When we talk about atonement, we are talking about what Jesus Christ did through his life and death in order to earn our salvation. There have been many theories about why exactly Christ had to die and what all was accomplished by his life and death. The penal-substitutionary theory is the most complete and accurate of the theories that have been proposed over the years. Understanding this theory requires “wrapping your mind” around a few key concepts about God the Father, Christ, humanity, and God’s plan for dealing with sin.
The Starting Point…. God.
The place to start is in understanding part of God’s nature. Because God is perfectly holy and just, He cannot tolerate sin. Sin is the things that humans do to break God’s law and is the opposite of His holiness. Think of two magnets that are opposites in polarity when thinking about sin and God’s holiness. The magnets push each other away rather than attract each other. No matter how hard one tries to push them together, the magnets cannot stay together. Similarly, God and sin cannot co-exist (Exodus 34:7b). God’s law is representative of His holy and perfect nature. When humans break God’s law, they are sinning. Like any other law there is a price to pay for breaking the law. They essentially have become like that opposite magnet and are in opposition to God’s nature. Someone caught breaking the speed limit will usually get a ticket or have their license taken away. The Bible says that the price of God’s law (sinning) is death (Rom. 6:23a, Ez. 18:20). The Bible says we become God’s enemies and deserve God’s anger and punishment (Rom. 5:9-10). At the same time, God is also Love and He loves the people He created. He loved humanity enough that, though humanity did not deserve it, He chose to provide a way to save us from the punishment that was deserved (John 3:16; Rom. 5:6-11).
To comprehend this theory, the second thing that needs to be understood is about humanity. Unlike God’s nature, human nature is sinful. This does not mean that just some people sin. It means that all people sin. Romans 3:23 says, “…for all have sinned and fallen short of the glory of God.” The Bible teaches that human beings are more than just sinful. Beyond that, because of the sinful nature of humanity, people do not truly even want to do anything about their sin. Humanity does not even have the capability on its own to do anything about sin or to get rid of it. This is why the atonement would have to be taken care of by somebody else. Humanity cannot resolve this problem on its own.
Jesus: The Christ
This is where understanding the nature of Jesus Christ is important. Christ was not just some man. He is a man, but at the same time he is God the Son, the Second Person of the Trinity. While still being God the Son, Jesus was born and lived just like every other person in humanity. He experienced all of the things that we experience. He felt all the same feelings as we do. He was even tempted to sin like we are. He was subject to the same law (God’s Law) that we are. Galatians 4:4-5 says, “God sent forth his Son…born under law, to redeem those under law.” However, he never broke God’s law. He never sinned. Unlike the rest of humanity, Jesus had no price that he was supposed to pay. He never was an “opposite magnet” to God’s holiness. He would not have to die for his sins. This made him the only one that could pay for the sins of all humankind.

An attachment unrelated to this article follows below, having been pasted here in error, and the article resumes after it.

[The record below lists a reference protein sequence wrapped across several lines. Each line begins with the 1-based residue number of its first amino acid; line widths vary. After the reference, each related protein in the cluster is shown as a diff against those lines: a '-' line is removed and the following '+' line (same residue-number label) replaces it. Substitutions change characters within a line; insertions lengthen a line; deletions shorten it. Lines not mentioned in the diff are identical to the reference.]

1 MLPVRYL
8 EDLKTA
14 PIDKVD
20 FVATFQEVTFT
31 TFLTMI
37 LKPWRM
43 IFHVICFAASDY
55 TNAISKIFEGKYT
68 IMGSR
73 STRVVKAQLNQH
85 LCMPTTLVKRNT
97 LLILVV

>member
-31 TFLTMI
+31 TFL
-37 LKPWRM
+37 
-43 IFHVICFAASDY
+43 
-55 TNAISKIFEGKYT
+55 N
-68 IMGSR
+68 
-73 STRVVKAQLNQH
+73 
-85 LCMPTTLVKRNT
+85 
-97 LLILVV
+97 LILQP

Sin and Sacrifice
Dealing with sin is not something that is new to God. It was mentioned earlier, though God is a just and holy God, He is also a loving God. During Old Testament times God had setup a system for His chosen people (the nation of Israel) to compensate for sins that had been committed. This is what is called the Old Testament Sacrificial system. In Old Testament times, when a person sinned against God a sacrifice to God was required. These sacrifices served to soothe God’s anger and served as a substitute for the person who committed the sin. The sacrifice was supposed to be spotless. When it was sacrificed, the sinner would confess his or her sins and symbolically transfer them to the sacrifice. The sacrifice became a substitute for the sinner so that the sinner could be made right with God (no longer an “opposite magnet”) and would not have to pay the price of breaking God’s law. The sacrifice instead would pay the price. The problem was that this sacrifice would only cover past sins. Any new sins would require a new sacrifice.
How exactly do Old Testament sacrifices relate to Jesus? Like the spotless sacrifice was needed for sins in the Old Testament days, a spotless sacrifice was needed to pay the price for the sins of all humanity. However, a spotless lamb like they used in the Old Testament would not be enough. A sacrifice was needed to could cover all the sins, of all humanity, and for all times. The Bible says that Jesus was the only sinless man that ever lived and was also the only divine Son of God. He was the only one who could meet the requirements to be that sacrifice. He was the only who could act as a substitute. The Bible says, “God made him who knew no sin to be sin for us, so that in him we might become the righteousness of God” (2 Cor. 5:21).
When Jesus died on the cross he acted as a substitute for the sins of men. He paid the price that no one else could pay. In doing so, he made those who are covered by his sacrifice to be forgiven. Those who are forgiven no longer owe the price for breaking God’s law. They are no longer enemies of God. They are no longer covered with the sin that makes them complete opposites of God’s holiness. The word used for this is reconciled. The important thing to note is that the reconciliation has to do with God choosing to make a way for sinners to be reconciled, not with what sinners did to reconcile themselves to God. Through Jesus’ death and resurrection, God did what humanity couldn’t do for itself.
Image provide by Justin Marty